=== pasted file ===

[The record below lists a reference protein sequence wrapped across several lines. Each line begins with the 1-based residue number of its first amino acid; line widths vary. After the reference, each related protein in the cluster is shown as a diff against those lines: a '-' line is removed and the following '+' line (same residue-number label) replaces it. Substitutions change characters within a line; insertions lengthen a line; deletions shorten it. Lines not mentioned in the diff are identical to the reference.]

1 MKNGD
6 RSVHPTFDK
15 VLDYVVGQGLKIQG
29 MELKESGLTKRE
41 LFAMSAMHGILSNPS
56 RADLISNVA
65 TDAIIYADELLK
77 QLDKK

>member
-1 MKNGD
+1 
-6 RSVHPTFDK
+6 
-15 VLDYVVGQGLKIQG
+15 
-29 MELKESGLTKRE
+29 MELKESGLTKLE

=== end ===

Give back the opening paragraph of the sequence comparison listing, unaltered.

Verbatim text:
[The record below lists a reference protein sequence wrapped across several lines. Each line begins with the 1-based residue number of its first amino acid; line widths vary. After the reference, each related protein in the cluster is shown as a diff against those lines: a '-' line is removed and the following '+' line (same residue-number label) replaces it. Substitutions change characters within a line; insertions lengthen a line; deletions shorten it. Lines not mentioned in the diff are identical to the reference.]